On December 2, in a speech at Georgetown University in Washington, DC, Comptroller of the Currency Thomas Curry unveiled his proposed plan for financial technology (“fintech”) companies to have the option of obtaining a special purpose national bank charter to provide banking products and services. The OCC simultaneously also issued a paper entitled “Exploring Special Purpose National Bank Charters for Fintech Companies” and invited the public to submit comments by January 15, 2017.

The Office of the Comptroller of the Currency (OCC) charters and supervises banks formed under the National Bank Act. In his speech, Comptroller Curry stated that the special bank charter would be available for fintech companies that engage in one of three core banking activities: receive deposits, pay checks or lend money.

Comptroller Curry in his remarks also addressed directly the concerns of states regarding the application of state banking and consumer protection statutes to these special purpose banks. In the United States, banks can be chartered by a state or the OCC, and national banks also are exempt from certain state statutes. Comptroller Currency was emphatic on this point:

State law applies to special purpose national banks in the same way and to the same extent as traditional national banks. Examples of state laws that generally apply to national banks include laws on anti-discrimination, fair lending, debt collection, taxation, zoning, criminal laws, foreclosure, and torts. In addition, any other law that only incidentally affects national banks’ federally authorized powers to lend, take deposits, and engage in other federally authorized activities also still apply. The OCC has taken the position that state laws aimed at unfair or deceptive treatment of customers also apply to national banks. The state laws that typically do not apply are those that impose licensing requirements on a company in order to engage in certain types of business.

The paper issued for comment includes, among other topics, the OCC’s “baseline supervisory expectations” for any company wanting to obtain the special purpose fintech national bank (“fintech national bank”) charter:

  • The entity must submit a detailed, well-developed and comprehensive business plan, which clearly sets out the reasons for applying for the charter
  • The fintech national bank will be expected to have a governance structure that is commensurate with the risk and complexity of its proposed products, services and activities, with the expertise, financial acumen and risk management necessary to ensure its safety and soundness
  • The fintech national bank will be required to begin with and maintain capital and liquidity levels commensurate with the risk and complexity of its proposed activities, including taking into account the many activities that these fintech entities may conduct that are not on a bank’s balance sheet
  • The fintech national bank must demonstrate that it has identified and can manage its compliance risks, with a top-down enterprise-wide commitment to compliance with applicable laws, regulations and supervisory guidance, commensurate with its proposed activities.
  • The OCC must ensure that fintech national banks treat customers fairly and provide fair access to financial services; for example, with respect to a special purpose fintech national bank that engages in lending activities, it will need to explain its plan for financial inclusion and fair access to financial services and fair treatment of customers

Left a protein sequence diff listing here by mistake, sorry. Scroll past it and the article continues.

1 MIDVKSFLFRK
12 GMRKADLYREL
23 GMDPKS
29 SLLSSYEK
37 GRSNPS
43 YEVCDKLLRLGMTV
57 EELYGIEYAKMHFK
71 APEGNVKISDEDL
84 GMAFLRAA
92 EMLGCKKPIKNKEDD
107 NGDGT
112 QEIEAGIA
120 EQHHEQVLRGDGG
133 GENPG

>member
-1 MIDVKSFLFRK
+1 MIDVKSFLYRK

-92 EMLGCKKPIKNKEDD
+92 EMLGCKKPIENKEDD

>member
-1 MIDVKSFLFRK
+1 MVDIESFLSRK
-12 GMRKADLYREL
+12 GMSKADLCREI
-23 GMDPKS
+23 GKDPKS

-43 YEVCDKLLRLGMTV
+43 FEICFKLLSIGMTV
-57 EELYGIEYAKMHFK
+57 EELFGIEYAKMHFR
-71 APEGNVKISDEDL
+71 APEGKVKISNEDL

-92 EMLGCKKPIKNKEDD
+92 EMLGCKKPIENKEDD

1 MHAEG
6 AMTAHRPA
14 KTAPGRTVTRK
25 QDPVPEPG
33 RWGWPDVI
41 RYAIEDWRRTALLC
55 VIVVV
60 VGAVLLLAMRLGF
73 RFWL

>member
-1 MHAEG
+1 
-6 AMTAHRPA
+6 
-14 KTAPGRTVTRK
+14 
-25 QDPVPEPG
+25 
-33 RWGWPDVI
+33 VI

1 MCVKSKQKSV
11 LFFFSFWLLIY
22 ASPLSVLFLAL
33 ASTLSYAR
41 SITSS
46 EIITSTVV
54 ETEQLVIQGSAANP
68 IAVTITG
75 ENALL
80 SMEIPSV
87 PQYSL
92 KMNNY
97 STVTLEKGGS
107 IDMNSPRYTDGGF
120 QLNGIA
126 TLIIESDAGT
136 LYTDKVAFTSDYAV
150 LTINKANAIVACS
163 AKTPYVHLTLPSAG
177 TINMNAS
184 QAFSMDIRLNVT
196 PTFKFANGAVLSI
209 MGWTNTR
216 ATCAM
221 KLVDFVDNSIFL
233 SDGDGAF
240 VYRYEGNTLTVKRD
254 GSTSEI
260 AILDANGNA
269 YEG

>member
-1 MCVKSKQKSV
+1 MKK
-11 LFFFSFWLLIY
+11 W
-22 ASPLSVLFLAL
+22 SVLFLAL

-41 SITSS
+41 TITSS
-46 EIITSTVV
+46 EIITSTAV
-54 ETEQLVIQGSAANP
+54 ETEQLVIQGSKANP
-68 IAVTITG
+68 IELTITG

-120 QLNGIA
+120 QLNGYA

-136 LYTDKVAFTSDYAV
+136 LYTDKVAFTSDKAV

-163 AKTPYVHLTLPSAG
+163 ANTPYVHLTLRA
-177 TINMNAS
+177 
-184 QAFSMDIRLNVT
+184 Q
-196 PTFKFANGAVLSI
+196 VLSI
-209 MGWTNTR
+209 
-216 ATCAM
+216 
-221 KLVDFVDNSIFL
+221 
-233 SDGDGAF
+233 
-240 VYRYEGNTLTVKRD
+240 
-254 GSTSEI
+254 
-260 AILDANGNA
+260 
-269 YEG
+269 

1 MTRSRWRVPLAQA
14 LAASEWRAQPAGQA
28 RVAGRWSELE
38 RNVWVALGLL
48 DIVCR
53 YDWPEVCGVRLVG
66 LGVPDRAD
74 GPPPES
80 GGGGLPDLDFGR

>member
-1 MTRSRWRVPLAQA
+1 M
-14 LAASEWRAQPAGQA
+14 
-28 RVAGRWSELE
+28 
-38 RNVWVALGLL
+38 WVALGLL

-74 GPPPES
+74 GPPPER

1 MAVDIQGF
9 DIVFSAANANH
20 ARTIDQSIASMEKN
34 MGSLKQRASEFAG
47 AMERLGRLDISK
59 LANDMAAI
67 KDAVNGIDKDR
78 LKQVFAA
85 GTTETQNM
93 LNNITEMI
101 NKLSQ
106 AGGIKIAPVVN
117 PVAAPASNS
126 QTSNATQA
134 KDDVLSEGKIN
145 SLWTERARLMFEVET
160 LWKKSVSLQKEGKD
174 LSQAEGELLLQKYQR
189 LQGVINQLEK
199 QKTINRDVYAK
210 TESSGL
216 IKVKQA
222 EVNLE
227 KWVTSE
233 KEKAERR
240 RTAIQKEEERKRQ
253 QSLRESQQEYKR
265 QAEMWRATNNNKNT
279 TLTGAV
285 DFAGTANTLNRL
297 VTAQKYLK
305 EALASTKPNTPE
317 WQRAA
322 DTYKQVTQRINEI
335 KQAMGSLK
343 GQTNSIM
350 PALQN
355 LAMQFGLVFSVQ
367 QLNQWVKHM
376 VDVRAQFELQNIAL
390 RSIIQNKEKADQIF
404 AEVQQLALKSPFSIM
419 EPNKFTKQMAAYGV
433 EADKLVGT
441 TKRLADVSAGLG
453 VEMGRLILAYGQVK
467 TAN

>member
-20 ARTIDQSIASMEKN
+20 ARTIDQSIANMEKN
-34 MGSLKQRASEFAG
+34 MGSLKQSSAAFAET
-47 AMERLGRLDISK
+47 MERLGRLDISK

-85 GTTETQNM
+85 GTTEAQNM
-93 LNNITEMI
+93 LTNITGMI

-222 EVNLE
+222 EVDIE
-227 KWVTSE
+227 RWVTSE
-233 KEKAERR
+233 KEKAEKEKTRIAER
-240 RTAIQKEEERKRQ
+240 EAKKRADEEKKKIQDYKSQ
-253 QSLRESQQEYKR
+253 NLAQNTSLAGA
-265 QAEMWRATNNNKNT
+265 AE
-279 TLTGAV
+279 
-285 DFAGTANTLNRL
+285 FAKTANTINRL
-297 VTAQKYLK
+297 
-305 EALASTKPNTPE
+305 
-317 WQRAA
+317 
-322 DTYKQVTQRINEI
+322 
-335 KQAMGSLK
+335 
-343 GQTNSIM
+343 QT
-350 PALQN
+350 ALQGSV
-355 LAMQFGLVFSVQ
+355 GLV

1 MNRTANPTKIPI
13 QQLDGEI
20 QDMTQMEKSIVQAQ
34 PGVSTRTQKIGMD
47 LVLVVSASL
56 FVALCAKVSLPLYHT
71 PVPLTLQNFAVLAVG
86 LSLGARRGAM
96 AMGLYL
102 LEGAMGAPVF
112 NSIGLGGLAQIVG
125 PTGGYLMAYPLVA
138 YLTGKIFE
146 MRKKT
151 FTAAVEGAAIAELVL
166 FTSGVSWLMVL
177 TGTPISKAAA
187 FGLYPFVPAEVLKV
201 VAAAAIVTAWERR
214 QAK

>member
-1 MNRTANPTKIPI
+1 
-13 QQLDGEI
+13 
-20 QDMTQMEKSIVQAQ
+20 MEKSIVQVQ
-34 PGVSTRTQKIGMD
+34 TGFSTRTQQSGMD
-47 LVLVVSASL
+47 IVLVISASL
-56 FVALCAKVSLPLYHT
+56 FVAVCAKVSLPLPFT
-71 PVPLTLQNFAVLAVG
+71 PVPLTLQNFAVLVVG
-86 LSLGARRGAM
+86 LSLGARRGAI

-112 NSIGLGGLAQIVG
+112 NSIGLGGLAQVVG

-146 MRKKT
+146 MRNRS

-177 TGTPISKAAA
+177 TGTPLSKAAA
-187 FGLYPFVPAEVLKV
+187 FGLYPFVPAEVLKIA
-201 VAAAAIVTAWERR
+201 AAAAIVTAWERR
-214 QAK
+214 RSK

• The business plan also must provide alternative business and recovery strategies to address best-case and worst case scenarios that evaluate the financial effects of severe stress that may affect an entity and options to remain viable under such stress; as well as also possibly providing a clear exit strategy to voluntarily close the bank if necessary.

Because these banks likely will not carry federal deposit insurance which would allow the bank to be placed into receivership with the Federal Deposit Insurance Corporation (“FDIC”) in the event of an involuntary closure, the OCC will have to take on that role with respect to an uninsured national bank. The OCC recently proposed regulations regarding receiverships of uninsured national banks; the OCC  requested comment on the utility of the proposed regulations in the receivership of an uninsured fintech national bank.

State regulators were quick to react to the OCC’s proposal. Maria T. Vullo, superintendent of the New York Department of Financial Services (“DFS”) which has been positioning itself as a proactive regulator in the fintech arena, issued a statement the same day stating the opposition of the DFS to the OCC’s proposal, emphasizing its concern in protecting consumers:

State regulators, like DFS, are best positioned to continue to protect consumers and ensure that dynamic service providers like fintech firms will continue to flourish within an appropriately tailored regulatory regime. History has demonstrated that states, not the federal government, have the requisite knowledge and experience to effectively regulate nondepository financial service providers and guard against predatory and abusive practices.

The Conference of State Bank Supervisors, the trade association for US state bank regulators, echoed the DFS concern for consumers in its statement also issued December 2, and raised additional questions about the OCC’s legal authority to issue such a charter, and the possible distortion of the marketplace of such a charter.

Click here to access the Norton Rose Fulbright Knowledge webpage on “FinTech law and regulation: blockchains, distributed ledgers, smart contracts and cryptocurrencies.”